Snapping (or clicking) one's fingers is the act of creating a snapping or clicking sound with one's fingers. Primarily this is done by building tension between the thumb and another (middle, index, or ring) finger and then moving the other finger forcefully downward so it hits the palm of the same hand at a high speed. Alternatively, one can press the middle finger and thumb together and then fling the index finger into them.
There are three components to the snapping finger sound: (1) The "friction" or "sliding" sound between the second finger and the thumb (2) The "impact" sound from the second finger colliding with the palm and (3) The "pop" sound from the rapid compression and subsequent decompression of air. The third "pop" sound is the most audible of the three components and is caused by a compression of air between the fast moving second finger and the groove created between the palm and the third (ring) or fourth (little) finger. These last two fingers aid in resonating the "pop" sound within the hand. If the third or fourth finger is not in contact with the palm, only the first two components will be heard and there will be a significant reduction in the total "snap" sound.
|This section requires expansion. (February 2013)|
In Ancient Greece snapping of fingers was used by musicians and dancers as a way to keep the rhythm and it was known with the words "ἀποληκέω" (apolekeo), "ἀποκρότημα" (apokrotema) (from the verb "ἀποκροτέω" - apokroteo, "to snap the fingers") and "ἐπίπταισμα" (epiptaisma). Finger snapping is still common in modern Greece.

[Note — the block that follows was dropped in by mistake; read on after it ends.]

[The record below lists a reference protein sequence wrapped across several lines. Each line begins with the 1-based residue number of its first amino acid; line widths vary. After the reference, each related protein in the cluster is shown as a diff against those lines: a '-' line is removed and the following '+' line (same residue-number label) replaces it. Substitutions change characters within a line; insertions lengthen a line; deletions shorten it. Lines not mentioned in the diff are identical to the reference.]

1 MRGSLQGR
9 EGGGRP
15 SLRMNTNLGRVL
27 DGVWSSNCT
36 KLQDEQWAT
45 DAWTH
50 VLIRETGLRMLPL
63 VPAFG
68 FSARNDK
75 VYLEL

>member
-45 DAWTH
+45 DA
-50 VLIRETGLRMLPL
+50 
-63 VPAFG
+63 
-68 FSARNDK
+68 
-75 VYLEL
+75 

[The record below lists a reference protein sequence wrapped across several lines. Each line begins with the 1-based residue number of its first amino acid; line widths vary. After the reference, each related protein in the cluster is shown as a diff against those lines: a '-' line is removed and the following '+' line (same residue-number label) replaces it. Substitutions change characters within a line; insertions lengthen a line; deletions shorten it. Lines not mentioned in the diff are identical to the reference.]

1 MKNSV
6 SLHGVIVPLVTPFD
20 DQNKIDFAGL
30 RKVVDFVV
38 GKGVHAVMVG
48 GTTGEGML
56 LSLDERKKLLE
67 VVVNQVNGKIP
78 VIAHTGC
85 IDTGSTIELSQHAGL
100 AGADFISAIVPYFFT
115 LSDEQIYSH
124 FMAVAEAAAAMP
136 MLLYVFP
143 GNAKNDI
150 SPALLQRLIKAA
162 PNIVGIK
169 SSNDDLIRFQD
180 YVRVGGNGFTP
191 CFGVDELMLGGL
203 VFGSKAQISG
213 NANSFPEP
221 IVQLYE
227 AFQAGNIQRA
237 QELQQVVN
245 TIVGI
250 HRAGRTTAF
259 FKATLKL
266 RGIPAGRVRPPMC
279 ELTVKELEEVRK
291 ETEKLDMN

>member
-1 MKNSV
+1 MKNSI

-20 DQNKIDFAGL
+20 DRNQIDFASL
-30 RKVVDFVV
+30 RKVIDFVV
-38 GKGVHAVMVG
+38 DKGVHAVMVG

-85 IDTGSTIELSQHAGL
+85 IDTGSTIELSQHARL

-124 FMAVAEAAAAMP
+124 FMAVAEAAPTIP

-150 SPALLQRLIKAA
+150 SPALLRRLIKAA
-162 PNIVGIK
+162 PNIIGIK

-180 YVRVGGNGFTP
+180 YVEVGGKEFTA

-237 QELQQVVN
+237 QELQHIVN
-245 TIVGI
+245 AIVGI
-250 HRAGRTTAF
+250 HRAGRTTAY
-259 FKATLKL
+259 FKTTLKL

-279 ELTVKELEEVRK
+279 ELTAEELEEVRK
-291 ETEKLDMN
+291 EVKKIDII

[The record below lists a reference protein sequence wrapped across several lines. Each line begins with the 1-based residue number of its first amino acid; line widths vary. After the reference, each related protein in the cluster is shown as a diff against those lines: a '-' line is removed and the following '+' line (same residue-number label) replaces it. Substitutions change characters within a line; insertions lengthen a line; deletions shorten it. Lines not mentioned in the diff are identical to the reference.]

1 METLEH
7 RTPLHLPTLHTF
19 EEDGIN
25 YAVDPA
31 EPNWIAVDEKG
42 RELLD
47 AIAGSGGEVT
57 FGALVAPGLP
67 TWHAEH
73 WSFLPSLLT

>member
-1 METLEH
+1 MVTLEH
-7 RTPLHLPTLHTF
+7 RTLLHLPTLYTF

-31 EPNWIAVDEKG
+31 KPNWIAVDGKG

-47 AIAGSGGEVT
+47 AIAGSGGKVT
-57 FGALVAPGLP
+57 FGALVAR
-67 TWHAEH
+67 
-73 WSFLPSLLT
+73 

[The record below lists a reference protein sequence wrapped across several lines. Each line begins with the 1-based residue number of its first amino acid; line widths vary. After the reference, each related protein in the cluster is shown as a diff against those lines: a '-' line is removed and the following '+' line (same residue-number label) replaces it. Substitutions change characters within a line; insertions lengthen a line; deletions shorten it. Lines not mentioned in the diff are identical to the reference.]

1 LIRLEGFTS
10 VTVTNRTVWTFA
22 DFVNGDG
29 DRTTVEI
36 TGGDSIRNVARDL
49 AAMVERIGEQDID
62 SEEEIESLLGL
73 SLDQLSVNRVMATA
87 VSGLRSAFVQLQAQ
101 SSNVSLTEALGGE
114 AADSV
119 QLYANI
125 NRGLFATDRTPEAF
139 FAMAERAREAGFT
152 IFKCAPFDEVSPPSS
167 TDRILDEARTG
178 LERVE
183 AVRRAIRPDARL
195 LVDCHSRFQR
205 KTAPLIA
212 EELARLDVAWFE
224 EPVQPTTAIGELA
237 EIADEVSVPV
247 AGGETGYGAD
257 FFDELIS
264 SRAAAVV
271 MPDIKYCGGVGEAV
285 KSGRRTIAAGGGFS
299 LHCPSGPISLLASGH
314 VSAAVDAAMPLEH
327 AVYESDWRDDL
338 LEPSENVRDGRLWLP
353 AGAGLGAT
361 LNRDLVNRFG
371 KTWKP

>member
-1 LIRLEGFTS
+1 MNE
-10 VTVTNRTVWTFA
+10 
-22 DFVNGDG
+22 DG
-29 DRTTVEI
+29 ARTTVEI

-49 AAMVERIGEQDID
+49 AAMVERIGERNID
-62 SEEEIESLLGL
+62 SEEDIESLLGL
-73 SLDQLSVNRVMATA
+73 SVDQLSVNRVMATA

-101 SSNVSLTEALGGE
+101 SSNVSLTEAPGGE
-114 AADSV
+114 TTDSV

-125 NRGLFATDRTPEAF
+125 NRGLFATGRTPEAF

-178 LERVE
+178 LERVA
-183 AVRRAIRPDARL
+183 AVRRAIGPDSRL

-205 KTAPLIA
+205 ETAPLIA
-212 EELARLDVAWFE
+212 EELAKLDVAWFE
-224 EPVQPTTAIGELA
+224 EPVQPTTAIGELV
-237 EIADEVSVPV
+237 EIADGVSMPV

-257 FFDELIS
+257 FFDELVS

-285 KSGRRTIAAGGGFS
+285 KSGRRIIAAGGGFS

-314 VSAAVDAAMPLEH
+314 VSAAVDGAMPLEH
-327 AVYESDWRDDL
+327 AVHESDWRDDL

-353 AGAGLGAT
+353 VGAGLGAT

Finger snapping may be used as a substitute for hand clapping. The University of Michigan Men's Glee Club has a long tradition of doing this. The club's history states, "The reason behind this (as legend goes) is you can't clap and hold a beer [at the same time]! Another possible reason is that snapping is less disruptive than clapping during speeches and announcements."
Snapping one's fingers abruptly and repetitively, often in conjunction with one or more spoken exclamations, is commonly employed in getting someone else's attention.
The sounds of a fingersnap also are sampled and used in many disparate genres of music, used mostly as percussion; the works of Angelo Badalamenti exhibit this in the soundtracks to, e.g., Twin Peaks, Lost Highway, as does the theme song for the television series The Addams Family.
If a patient comes to the hospital in a state of unconsciousness, snapping fingers can be used to assess level of responsiveness. It is similar to calling the name of the patient to arouse them from the unconscious state.
- Martin Litchfield West, Ancient Greek music, Oxford University Press, 199
- ἀποληκέω, Henry George Liddell, Robert Scott, A Greek-English Lexicon, on Perseus Digital Library
- ἀποκρότημα, Henry George Liddell, Robert Scott, A Greek-English Lexicon, on Perseus Digital Library
- ἀποκροτέω, Henry George Liddell, Robert Scott, A Greek-English Lexicon, on Perseus Digital Library
- ἐπίπταισμα, Henry George Liddell, Robert Scott, A Greek-English Lexicon, on Perseus Digital Library
- "University of Michigan Men's Glee Club || About | History_html_5". Ummgc.org. Retrieved 2011-12-28.
- Putnam, Margaret (1991-03-06). "Dancing sound effects Sumatrans perform with chest-slapping and finger-snapping". The Dallas Morning News (Nl.newsbank.com). Retrieved 2011-12-28.